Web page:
| Miss Mend (1926) |
Retail: $39.99, Our: $29.99
Flicker Alley has announced a December 15th release date for the Soviet Serial Adventure Miss Mend (1926). The 4 1/2 hour, three part film will be a 2-disc set and feature brand new English intertitles.
Complete details and bonus features below. It will retail will be $39.99, but it's available at ClassicFlix.com for only $29.99.
NOTE: It is assumed the feature will be across both discs so this 2-disc set will count as one rental.
Flicker Alley, a specialty supplier of fine silent films and classic cinema programming, in collaboration with The Blackhawk Films Collection and Turner Classic Movies, proudly present the American video premiere of epic Soviet serial adventure, Miss Mend.
Produced in the Soviet Union in 1926, but inspired by American movie cliffhangers of the day, this three-part, 4 ½ hour film was directed by Fedor Ozep and Boris Barnet (who is also featured in the cast).
Based on the 1923 pulp novel “Mess Mend”, both the film and its source material share an interestingly “Westernized” pedigree; though the novel claims to have been authored and published by an American scribe “Jim Dollar,” the fictional persona is actually a nom-de-plume for a Russian woman, Marietta Shaginian, whose biography for Dollar explains that he was a laborer who fell by sheer chance into tremendous fortune and publishes his fiction at his own expense.
Regarded by the official Soviet press of the time as a prime example of shameless "Western-style" entertainment, Miss Mend was nevertheless hugely popular, becoming one of the most successful Soviet films of the decade. Though you’ll find no tractors, capitalist oppression, or revolution, the film does manage a few jokes at the American characters’ ’ expense.
Co-director Boris Barnet, actor, ex-boxer, and a graduate of the Kuleshov School, directed other notable silent films including The Girl With the Hatbox and The House on Trubnaya Square; his career extended to the mid-1960s with his most notable sound film being Outskirts (1933). Fedor Ozep, also a screenwriter, emigrated from the Soviet Union. In Germany, he directed a wonderful version of Tolstoy's The Living Corpse and The Murder of Dmitri Karamazov, making later films in France, and finishing his long career as a Hollywood director.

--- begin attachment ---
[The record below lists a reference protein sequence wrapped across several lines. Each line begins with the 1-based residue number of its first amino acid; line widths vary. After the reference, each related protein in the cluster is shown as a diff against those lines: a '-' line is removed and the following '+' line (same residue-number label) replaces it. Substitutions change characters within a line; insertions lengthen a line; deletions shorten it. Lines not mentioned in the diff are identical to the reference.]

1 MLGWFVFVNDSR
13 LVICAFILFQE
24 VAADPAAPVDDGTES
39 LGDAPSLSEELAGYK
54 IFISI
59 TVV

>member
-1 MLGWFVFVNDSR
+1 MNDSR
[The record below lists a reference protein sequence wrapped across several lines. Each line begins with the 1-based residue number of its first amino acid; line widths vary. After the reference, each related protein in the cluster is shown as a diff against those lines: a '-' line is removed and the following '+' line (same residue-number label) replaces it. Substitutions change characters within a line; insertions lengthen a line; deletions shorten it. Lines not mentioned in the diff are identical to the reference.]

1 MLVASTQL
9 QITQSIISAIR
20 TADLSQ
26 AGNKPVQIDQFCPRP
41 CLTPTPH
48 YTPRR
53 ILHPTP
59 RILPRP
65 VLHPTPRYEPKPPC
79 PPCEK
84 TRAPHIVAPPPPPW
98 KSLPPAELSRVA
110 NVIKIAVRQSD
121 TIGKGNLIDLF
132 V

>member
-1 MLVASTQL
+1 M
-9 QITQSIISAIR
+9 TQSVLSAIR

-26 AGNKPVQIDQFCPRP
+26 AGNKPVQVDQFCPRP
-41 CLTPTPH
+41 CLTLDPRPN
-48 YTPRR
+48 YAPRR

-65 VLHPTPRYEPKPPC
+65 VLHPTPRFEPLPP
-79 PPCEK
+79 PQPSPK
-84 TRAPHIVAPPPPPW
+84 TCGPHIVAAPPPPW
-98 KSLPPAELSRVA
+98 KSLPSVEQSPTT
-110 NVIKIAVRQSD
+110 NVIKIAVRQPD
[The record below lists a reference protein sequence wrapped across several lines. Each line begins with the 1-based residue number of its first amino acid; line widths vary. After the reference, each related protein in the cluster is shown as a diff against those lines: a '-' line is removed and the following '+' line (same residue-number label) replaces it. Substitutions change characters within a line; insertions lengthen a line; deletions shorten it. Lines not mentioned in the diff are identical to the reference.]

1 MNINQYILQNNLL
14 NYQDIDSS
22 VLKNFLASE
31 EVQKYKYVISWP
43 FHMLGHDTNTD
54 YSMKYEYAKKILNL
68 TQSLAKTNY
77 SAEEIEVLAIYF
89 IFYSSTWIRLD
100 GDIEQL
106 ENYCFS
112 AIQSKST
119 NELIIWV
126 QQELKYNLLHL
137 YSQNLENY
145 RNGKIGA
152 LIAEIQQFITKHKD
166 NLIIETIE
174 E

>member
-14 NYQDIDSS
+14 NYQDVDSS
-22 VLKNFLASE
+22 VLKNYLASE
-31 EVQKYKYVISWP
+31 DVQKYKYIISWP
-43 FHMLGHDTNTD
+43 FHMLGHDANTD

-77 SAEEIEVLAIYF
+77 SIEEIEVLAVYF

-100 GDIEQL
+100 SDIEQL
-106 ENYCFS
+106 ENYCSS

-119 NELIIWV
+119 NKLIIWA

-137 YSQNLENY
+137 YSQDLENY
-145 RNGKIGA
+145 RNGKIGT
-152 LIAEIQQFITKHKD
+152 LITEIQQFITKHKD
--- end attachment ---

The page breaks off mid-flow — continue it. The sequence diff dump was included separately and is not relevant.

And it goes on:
Mastered in high definition from superb 35mm elements, with a 'dream cast' of 1920s Soviet film stars, Miss Mend pits a cadre of proletarian sleuths against a villainous gang of selfish capitalists, each side boasting its own collection of zany sidekicks, everything from a streetwise urchin to a Typhoid dog. The film also features beautiful location photography, impressive stunt scenes, horse, car and boat chases, and stylized sets inspired by Fritz Lang's German thrillers.
Miss Mend is accompanied by a newly-recorded large-orchestra score by Robert Israel.
- Miss Mend: A Whirlwind Vision of an Imagined America - A brand new, 25-minute documentary exploring the creative forces and cultural influences behind Miss Mend
- Creating The Music of Miss Mend: Go behind the scenes of Robert Israel’s brilliant new score in a new, 15-minute documentary featuring the actual Miss Mend recording sessions
- PLUS: Miss Mend and Soviet Americanism – A new booklet essay by historians Ana Olenina and Maxim Pozdorovkin